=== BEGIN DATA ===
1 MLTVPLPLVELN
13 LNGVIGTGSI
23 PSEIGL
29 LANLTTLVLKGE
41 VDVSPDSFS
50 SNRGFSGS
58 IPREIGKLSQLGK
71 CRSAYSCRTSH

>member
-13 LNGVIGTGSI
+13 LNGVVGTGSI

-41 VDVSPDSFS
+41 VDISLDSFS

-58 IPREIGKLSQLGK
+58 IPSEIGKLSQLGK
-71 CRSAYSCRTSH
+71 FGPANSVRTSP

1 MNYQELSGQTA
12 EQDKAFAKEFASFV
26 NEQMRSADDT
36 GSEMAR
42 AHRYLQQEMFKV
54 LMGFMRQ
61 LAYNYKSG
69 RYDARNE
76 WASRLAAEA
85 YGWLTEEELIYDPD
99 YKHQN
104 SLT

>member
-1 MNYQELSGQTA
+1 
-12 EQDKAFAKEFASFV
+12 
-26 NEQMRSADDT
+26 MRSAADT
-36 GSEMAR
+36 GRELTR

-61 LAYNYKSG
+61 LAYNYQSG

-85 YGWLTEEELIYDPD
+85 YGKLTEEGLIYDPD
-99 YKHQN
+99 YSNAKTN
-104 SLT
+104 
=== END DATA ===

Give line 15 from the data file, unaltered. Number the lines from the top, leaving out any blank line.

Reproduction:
+58 IPSEIGKLSQLGK